When a drunk man tried to force his way into Ms Jaclyn Teo's car in the wee hours of Sunday morning, she locked herself in and called 999.
But instead of getting help, Ms Teo ended up with an apology a few days later, as police admitted they could have handled her call better.
Ms Teo, who told The Straits Times she still feels traumatised, had gone to Upper Thomson at around 2am on Sunday with her husband to get supper for her ailing father.
After parking outside a convenience store, her husband alighted and left the doors unlocked, according to Chinese newspaper Shin Min.
Suddenly, a man who seemed drunk opened a door and started spewing vulgarities and gesturing angrily.
Feeling threatened, Ms Teo, a volunteer at a non-profit organisation that helps needy single mothers, slammed the door shut and called the police. She gave her account of what followed next on her Facebook page.
"Please help me. I am very scared. I am now alone inside the car and I am very sure I can't fight him!" she allegedly said over the phone.
"But Madam, I cannot help you if you cannot help me," came the reply, according to Ms Teo.
"Officer, this is Upper Thomson, I see Prata House Restaurant and I can see a road sign by the left that reads Jalan Ikan Merah," she answered.
"Which part of Thomson? You must help me before I can help you!"
Taking umbrage at what she thought was the operator's impatience, Ms Teo ended the call. When her husband returned, the drunk man started scolding him, but a few passers-by helped calm the situation. The couple then left.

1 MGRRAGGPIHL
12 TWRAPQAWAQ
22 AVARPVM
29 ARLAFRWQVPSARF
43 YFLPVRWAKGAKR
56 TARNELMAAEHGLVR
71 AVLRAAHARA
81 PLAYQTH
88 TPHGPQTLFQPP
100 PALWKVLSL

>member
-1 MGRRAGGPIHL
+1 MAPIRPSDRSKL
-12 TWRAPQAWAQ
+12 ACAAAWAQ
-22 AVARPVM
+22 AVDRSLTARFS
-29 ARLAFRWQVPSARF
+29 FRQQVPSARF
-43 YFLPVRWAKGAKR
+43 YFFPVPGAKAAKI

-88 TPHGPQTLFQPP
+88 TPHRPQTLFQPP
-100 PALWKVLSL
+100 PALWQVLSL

An hour later, Ms Teo posted on her Facebook page a lengthy account of what happened, accompanied by a video she took of her husband confronting the man.
As of yesterday, her post had attracted over 2,000 likes and 2,700 shares. Some reacted with sympathy, while others said she should not have assumed the police could pinpoint her location by tracking her phone.
In a statement on Wednesday, the police said that officers went down to where Ms Teo had been 15 minutes after her call at 2.09am, but neither she nor the man who had allegedly harassed her were there.
They also said the police operator had "acted correctly by attempting to narrow down the caller's location".
But the way the operator, who has since been counselled, tried to pinpoint the location could be "improved" and the call "should have been handled more professionally", a spokesman said.